Scuba diving is challenging and fun. However, learning to compensate for buoyancy can be tricky. A scuba diver constantly adjusts the air in a bladder as they breathe or attempt to ascend or descend. Underwater photography may be tough to accomplish- especially remaining focused on your depth. Often divers realize they have risen to the surface while preparing for a shot. A system is needed to stabilize divers with minimal intervention so the diver could totally enjoy the environment; somewhat of an autopilot for diving.
During my senior year at MIT, I created the Automatic Buoyancy Compensation Device (ABCD). The device was envisioned to be a simple add-on to any popular Buoyancy Control vest on the market. The gadget would direct the circulating air through the vest to maintain optimal buoyancy. All the consumer had to do is adjust a few buttons on their hand control to set the depth and the rate of decent or rise and the device would do the rest.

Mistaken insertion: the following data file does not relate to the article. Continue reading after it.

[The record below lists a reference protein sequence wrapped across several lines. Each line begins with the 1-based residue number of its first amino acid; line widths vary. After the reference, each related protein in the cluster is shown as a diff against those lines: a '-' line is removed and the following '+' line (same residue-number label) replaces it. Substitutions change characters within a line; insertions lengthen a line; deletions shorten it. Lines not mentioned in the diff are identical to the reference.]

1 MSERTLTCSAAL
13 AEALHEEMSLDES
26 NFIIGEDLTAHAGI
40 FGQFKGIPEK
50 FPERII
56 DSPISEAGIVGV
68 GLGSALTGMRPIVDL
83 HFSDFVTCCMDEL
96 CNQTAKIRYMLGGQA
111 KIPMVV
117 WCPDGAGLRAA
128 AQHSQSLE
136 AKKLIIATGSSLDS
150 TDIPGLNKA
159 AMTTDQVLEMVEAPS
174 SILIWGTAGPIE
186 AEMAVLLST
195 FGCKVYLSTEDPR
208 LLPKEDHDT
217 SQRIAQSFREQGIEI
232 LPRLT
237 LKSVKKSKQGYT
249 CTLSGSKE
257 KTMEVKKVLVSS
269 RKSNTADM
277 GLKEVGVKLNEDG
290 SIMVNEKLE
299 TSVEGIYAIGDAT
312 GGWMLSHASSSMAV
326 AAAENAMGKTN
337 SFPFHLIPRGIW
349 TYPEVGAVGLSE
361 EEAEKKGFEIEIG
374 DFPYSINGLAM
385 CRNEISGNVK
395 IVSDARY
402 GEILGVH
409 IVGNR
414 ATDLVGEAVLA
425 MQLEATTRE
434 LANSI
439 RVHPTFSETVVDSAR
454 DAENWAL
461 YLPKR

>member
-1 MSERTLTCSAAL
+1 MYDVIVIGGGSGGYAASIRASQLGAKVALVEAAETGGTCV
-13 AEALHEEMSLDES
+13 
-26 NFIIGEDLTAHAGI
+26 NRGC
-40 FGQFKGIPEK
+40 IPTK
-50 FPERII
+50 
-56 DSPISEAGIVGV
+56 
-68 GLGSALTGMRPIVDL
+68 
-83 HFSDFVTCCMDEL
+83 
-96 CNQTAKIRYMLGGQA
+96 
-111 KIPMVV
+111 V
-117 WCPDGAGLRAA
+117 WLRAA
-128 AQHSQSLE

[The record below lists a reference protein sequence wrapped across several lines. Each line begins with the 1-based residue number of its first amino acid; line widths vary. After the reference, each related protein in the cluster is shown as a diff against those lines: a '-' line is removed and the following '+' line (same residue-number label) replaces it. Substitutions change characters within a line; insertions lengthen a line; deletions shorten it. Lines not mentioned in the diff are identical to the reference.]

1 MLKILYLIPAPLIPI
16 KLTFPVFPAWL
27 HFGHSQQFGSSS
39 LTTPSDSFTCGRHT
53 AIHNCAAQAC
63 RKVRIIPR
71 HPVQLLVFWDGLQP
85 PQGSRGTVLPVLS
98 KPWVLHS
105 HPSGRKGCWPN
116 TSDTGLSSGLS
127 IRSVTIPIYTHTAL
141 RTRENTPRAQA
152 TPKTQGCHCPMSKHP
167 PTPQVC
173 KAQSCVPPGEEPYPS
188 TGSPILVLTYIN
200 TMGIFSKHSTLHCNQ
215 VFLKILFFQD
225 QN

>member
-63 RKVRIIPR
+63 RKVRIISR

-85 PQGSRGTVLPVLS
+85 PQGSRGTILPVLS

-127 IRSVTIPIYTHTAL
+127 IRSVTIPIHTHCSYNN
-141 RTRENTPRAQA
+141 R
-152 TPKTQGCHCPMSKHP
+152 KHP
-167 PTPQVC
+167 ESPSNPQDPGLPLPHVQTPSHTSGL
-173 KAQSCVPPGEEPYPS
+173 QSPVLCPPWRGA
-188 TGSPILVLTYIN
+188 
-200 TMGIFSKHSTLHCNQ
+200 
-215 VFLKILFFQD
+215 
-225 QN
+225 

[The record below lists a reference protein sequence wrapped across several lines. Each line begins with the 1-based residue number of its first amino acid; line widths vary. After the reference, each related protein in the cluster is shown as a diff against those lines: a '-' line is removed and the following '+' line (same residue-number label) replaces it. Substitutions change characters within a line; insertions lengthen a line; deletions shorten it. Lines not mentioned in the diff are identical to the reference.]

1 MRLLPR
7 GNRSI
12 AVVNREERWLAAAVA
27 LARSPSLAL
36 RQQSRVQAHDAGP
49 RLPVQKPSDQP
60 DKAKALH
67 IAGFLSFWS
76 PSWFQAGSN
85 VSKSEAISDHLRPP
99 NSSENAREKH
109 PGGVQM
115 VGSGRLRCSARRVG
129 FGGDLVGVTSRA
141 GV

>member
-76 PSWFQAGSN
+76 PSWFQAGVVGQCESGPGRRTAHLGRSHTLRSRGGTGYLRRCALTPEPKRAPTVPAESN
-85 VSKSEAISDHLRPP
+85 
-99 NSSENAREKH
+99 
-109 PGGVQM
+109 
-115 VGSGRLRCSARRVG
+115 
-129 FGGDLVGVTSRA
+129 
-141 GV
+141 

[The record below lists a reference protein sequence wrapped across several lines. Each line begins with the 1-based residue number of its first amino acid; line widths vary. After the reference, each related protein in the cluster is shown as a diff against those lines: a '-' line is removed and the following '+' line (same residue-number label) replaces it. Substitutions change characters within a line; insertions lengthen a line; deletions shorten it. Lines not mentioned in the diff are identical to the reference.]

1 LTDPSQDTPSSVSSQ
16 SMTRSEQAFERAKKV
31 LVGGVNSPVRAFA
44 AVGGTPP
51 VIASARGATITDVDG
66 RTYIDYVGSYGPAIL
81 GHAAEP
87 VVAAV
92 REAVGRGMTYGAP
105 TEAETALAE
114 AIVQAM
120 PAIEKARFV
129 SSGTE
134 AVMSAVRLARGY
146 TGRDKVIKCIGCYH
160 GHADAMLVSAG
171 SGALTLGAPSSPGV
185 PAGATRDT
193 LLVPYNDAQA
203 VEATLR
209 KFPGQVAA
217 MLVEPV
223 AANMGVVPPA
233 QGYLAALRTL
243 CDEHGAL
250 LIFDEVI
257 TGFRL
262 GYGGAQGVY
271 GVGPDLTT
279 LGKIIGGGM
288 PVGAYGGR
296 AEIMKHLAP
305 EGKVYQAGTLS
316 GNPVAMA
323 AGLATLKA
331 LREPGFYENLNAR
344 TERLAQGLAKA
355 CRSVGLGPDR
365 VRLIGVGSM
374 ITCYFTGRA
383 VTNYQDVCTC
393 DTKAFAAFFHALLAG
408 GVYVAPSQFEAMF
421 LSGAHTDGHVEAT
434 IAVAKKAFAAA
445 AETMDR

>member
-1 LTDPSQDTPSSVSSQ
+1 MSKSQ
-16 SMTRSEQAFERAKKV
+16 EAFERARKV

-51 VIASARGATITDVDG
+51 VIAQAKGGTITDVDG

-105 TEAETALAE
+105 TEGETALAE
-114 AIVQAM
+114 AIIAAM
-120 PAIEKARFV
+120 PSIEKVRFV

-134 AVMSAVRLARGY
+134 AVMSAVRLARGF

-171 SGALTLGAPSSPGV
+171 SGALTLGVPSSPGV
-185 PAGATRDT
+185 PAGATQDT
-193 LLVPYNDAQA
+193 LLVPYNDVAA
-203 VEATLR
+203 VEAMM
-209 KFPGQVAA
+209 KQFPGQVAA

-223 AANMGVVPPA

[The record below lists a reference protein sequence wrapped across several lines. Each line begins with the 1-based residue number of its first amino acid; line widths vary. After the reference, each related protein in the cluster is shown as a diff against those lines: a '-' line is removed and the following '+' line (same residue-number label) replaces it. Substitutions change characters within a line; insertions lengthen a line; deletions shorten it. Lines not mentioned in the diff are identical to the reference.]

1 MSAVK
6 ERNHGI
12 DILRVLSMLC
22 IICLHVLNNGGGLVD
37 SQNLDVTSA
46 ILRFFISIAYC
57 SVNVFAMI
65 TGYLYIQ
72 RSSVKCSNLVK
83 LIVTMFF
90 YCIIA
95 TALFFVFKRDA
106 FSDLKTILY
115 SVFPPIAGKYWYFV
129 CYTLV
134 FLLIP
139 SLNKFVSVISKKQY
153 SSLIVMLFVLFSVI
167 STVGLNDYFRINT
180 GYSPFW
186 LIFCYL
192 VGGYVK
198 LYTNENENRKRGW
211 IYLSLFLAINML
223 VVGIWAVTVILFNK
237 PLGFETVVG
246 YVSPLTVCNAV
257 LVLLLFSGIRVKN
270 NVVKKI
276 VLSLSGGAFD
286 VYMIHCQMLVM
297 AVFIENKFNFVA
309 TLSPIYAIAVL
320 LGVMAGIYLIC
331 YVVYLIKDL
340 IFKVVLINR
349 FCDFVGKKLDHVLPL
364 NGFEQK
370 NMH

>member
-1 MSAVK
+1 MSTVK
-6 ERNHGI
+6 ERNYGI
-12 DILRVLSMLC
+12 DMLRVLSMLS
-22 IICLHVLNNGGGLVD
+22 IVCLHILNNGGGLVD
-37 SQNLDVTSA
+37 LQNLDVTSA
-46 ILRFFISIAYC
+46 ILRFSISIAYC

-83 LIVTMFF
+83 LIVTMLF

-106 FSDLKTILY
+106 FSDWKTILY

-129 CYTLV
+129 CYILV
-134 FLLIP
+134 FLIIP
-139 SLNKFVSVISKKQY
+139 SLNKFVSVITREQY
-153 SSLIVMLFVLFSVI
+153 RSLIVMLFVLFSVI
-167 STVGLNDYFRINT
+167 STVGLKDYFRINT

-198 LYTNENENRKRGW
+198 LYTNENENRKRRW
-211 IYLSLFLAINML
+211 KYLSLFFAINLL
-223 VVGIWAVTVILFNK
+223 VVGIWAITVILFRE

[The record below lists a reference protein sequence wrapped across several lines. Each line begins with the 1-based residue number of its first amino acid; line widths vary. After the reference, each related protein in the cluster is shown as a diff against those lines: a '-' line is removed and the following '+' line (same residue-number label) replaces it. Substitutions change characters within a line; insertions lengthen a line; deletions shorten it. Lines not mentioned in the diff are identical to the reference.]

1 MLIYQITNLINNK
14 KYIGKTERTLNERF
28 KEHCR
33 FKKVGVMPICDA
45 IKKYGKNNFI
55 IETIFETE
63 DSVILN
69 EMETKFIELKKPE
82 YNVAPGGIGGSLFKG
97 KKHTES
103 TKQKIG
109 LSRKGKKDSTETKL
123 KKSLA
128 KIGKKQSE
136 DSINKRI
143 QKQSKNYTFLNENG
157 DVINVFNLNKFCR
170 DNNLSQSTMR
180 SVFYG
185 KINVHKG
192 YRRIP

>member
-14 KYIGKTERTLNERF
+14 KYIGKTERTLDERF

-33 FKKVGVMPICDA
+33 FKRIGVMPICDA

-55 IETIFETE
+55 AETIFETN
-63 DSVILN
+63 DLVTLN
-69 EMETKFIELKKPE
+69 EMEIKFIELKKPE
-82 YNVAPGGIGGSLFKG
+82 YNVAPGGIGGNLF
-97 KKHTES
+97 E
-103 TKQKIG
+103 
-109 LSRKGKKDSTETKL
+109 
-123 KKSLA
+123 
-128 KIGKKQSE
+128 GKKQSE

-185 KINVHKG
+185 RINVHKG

A tiny pressure gauge determines the depth. By comparing readings, the vest can measure the pace and acceleration of the diver. A small solenoid air valve controls the vest, adding or releasing the air to maintain the diver’s buoyancy. Other data is collected into a control algorithm to fine-tune the buoyancy on demand.
This vest could be extremely practical for novice divers, technical divers, and underwater photographers.